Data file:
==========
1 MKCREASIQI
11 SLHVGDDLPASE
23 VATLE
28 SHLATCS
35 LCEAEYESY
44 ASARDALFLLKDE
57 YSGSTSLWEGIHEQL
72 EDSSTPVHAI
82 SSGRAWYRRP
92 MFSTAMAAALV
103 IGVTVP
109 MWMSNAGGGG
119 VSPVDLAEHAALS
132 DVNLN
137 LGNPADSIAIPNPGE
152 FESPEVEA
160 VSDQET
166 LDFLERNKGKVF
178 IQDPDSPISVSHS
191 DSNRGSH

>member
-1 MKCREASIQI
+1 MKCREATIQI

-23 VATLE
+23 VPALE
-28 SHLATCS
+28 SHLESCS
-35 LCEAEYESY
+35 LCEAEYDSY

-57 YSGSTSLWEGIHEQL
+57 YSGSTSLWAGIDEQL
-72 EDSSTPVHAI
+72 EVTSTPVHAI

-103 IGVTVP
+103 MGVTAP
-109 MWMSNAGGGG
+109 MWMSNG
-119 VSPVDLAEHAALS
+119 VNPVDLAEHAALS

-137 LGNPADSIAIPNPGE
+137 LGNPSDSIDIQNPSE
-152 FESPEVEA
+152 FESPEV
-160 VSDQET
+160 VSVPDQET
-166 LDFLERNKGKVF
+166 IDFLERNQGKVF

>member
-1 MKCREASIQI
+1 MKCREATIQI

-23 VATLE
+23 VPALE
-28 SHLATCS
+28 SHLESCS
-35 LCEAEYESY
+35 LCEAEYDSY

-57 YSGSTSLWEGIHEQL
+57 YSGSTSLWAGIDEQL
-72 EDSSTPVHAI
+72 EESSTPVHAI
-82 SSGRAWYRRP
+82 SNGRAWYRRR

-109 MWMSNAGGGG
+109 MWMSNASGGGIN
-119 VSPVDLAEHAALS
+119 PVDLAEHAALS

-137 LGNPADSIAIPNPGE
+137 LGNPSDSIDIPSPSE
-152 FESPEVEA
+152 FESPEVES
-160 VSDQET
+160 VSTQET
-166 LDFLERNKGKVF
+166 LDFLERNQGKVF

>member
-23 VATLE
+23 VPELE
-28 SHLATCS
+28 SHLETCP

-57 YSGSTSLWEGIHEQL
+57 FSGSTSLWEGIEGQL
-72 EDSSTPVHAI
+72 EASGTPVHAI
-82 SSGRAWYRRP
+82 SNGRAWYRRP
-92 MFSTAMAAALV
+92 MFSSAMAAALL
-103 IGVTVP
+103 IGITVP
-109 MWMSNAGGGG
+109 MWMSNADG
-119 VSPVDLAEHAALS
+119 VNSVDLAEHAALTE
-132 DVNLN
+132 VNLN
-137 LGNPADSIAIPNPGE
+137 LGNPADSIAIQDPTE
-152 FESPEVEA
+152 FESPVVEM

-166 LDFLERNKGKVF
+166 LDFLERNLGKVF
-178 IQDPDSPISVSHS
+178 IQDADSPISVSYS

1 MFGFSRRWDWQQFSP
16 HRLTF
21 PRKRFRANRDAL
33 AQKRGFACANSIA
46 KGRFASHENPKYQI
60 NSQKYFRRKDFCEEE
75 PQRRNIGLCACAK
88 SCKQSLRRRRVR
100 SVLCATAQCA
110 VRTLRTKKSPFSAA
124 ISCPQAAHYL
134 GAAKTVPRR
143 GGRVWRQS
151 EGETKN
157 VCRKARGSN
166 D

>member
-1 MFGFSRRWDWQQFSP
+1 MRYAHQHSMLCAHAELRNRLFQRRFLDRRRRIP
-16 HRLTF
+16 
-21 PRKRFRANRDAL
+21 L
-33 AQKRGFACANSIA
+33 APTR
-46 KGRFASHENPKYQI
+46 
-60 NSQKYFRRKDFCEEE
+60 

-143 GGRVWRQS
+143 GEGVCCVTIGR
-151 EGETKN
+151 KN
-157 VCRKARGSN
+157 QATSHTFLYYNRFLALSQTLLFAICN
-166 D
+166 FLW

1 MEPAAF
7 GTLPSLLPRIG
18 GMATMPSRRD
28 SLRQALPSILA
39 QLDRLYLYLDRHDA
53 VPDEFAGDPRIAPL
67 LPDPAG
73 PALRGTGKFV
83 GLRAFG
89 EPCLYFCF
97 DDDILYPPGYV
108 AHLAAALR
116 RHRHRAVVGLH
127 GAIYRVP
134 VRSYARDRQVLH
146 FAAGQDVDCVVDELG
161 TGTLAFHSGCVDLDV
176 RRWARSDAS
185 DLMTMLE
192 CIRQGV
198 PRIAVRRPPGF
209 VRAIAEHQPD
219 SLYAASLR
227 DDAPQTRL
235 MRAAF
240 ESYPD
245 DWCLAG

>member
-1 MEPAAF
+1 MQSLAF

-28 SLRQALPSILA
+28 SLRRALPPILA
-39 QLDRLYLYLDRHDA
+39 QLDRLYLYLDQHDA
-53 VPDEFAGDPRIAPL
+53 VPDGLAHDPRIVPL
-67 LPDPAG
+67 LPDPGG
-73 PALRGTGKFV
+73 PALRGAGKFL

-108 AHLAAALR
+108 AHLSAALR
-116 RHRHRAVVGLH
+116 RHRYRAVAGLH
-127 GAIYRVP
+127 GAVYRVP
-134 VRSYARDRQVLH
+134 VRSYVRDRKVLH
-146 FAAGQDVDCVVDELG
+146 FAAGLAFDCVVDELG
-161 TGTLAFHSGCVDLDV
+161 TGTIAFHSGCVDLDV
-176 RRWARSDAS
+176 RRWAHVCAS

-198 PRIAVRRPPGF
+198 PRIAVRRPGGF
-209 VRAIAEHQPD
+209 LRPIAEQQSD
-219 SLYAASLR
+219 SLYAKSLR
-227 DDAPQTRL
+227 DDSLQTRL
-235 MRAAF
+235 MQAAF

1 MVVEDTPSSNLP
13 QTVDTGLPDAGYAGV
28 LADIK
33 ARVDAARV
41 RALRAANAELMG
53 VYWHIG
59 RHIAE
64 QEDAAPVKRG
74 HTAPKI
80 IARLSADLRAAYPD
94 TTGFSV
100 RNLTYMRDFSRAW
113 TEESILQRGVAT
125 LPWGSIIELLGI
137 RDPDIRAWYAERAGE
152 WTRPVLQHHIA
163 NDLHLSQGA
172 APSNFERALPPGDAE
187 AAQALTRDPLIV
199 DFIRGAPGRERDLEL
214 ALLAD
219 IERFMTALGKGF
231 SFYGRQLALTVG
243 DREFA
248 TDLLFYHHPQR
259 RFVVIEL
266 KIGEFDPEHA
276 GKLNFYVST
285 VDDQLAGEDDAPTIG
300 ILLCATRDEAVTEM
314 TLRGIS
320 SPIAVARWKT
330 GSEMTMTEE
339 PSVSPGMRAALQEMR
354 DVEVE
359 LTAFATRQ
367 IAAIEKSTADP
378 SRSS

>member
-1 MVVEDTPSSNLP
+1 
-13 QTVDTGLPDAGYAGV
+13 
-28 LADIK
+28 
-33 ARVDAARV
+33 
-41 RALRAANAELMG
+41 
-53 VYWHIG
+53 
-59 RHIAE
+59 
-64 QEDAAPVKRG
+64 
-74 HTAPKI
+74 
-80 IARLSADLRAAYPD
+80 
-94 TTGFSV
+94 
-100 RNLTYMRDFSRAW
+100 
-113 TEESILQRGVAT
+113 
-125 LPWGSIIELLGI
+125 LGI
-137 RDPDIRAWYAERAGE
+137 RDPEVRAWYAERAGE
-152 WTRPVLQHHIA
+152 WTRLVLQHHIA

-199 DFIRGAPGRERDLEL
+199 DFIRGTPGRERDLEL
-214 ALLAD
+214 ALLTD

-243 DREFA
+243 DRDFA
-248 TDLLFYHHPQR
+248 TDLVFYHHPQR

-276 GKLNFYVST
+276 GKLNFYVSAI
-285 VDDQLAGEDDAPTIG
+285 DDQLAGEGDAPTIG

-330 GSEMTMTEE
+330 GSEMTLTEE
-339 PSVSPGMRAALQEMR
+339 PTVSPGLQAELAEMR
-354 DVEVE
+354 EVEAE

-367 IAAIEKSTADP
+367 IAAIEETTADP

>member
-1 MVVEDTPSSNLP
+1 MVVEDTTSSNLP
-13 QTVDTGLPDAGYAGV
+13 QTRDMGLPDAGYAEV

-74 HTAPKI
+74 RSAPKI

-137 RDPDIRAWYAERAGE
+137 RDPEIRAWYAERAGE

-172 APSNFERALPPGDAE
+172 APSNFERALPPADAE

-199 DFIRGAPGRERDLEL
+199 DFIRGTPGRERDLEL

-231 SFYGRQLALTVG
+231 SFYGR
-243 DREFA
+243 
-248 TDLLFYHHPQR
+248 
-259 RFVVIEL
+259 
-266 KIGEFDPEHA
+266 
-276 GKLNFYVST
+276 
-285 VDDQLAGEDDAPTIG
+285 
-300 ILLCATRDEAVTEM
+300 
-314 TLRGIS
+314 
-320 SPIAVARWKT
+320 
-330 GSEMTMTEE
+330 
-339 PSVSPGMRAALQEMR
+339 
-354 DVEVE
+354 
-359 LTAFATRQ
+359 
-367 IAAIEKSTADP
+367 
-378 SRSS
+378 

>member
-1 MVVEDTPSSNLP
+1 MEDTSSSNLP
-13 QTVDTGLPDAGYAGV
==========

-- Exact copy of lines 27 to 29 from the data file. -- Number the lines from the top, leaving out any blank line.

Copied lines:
+28 SHLESCS
-35 LCEAEYESY
+35 LCEAEYDSY